The Dangers of Startup Office Space
Steven Wang - dub CEO
Don’t make the same mistakes as we (dub) did with our office space. Hopefully this post will help you avoid making them - but also inform you on how to evaluate getting a space today, in the future, or also getting rid of one.
And heads up - this is mainly geared towards early stage companies.
Why Office Space is a Big Decision.
Traditionally, office space is the heart and soul of your company: the physical operating system supporting your team via physical and emotional utility. From your standing desks to your Friday happy hours, the office is the heartbeat of your most important resource. Your people.
But not everyone needs an office space to replicate the effect - especially in today’s hyper remote driven world. And for early stage companies, an office space is all the more important of a decision where resources are very limited.
It’ll be much nicer for you and the company’s balance sheet if you’re thoughtful about office space. Yes the cultural piece of being in person and having a homey, company branded space is nice - but only under the pretenses that your company’s gotten the right to get a nice space by way of headcount, funding, and growth. Whether it’s a bear or bull market, key financial decisions like these, especially for early stage companies, are reflective of what you’re optimizing for as a founder. You can come across as thoughtful and conservative, or unknowingly reckless and non-prudent looking backward. I hope you won’t make the same mistakes I did by pulling the trigger on a large office space too early :).
We moved into our new office in SoHo at the end of 2021. The moment felt like a coming of age film: our team was grinding day and night in a small space in the Lower East Side, New York with manual roll up doors we had to lock every night and a small mountain of trash every week since we only had one trash day… I could go on for days about our first office but there will always be something special about the bonding experience of the original office. Cherish those moments, because they only come once. Life is fleeting.
Re: our new office - we got lucky there was available space smack dab in the center of SoHo; plus we where in a the top floor of a SoHo level high rise. The cherries on top? Balthazar is right down stairs, we have two subway stations a block away, and lunch options for ever palette imaginable (our team’s holy trinity is Chipotle, Dig, and Cava - with Upside Pizza for cheat days). The best part? three bathrooms = no more bathroom lines and four conference rooms = no more meetings in the stairwells.
It was also much more space than we needed: it’s ~5000 square feet with space for up to 35 team members at once. It was justified at the time - some quick mental calculations with a two year minimum lease informed me this would be the perfect place for our team to grow into the next two years. The past six months, our team’s definitely grown along the same number predictions I originally made - the only off variable was location. We’re now around half remote / hybrid, with only 7-8 people in the office at any given time. It’s nice to have a ton of extra space - and it absolutely feels luxurious and fitting for a well funded startup - but it’s not nice for the bank account. We’re essentially paying to only use 30% of the entire office space. I’m regretting the decision now - and actively trying to fix it by subletting out parts of our office. So if you’re looking for a beautiful space in the hottest part of town and the chance to work alongside other awesome startups while economically splitting rent in a highly flexible space, hit us up at email@example.com. I’m serious. We could use some neighbors.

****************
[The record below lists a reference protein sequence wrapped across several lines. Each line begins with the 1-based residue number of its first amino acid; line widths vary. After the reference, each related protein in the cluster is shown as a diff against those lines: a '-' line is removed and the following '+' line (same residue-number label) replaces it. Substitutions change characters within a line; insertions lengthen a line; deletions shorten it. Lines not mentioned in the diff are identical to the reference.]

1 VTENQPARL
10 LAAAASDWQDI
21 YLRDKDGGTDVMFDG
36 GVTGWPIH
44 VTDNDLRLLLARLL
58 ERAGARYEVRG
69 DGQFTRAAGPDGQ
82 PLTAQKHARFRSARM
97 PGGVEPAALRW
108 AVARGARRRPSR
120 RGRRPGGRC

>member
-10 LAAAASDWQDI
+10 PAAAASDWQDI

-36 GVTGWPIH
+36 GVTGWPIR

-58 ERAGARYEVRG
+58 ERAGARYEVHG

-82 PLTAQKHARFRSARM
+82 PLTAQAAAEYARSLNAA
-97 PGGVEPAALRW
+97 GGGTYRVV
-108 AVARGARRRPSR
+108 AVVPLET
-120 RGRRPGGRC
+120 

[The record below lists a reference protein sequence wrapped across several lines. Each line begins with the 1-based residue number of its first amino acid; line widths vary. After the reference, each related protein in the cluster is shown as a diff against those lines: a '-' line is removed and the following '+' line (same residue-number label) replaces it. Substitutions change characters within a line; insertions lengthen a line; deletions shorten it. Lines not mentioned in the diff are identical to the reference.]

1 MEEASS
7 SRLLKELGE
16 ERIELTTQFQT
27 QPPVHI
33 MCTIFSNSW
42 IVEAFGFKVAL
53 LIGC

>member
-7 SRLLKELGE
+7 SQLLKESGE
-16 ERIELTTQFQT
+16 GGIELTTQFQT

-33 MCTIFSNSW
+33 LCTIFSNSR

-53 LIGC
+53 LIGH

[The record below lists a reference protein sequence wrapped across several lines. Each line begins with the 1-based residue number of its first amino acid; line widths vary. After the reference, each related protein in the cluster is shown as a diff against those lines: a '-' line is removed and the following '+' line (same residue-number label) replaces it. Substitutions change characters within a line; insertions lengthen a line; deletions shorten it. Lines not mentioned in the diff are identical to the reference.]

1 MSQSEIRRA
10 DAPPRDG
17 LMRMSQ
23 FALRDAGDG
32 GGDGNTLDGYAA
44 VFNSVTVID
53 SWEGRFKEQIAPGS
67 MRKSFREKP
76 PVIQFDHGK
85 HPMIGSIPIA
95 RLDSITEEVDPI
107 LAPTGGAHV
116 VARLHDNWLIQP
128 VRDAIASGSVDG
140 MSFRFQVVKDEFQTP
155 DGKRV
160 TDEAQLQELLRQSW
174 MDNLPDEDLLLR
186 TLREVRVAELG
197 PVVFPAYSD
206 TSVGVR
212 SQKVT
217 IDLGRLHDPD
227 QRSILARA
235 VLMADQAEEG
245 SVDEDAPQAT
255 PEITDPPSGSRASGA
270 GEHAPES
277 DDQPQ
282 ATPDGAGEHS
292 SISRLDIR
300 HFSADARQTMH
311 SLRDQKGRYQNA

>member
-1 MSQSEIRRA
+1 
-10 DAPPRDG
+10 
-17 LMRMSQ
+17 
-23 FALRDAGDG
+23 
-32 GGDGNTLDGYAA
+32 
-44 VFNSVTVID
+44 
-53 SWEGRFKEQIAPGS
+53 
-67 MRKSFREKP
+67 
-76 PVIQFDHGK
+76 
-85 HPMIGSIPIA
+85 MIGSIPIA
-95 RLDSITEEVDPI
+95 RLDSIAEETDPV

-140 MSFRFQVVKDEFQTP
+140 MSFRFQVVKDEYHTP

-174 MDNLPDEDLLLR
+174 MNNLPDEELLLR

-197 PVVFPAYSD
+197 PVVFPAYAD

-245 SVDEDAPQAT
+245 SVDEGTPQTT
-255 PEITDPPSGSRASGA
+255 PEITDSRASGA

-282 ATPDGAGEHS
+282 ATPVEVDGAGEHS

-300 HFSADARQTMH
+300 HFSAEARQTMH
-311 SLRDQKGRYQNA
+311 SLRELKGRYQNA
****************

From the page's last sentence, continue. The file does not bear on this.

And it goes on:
But down to business - and what you’re coming here for - how would I re-evaluate an office space knowing what I know today? So before you pull the trigger on an office, consider the following points:
Are You Building Remote vs In Person?
In an increasingly remote workforce especially for technology companies, how are you going to build your team? Even if you want to build in person (like I did), how true do you really think it will be? Unless you’ll force yourself only to hire in-person candidates, I’d operate under the assumption maybe up to half your team will end up remote or hybrid even if you try and hire heavily in person. You want to make exceptions for top talent.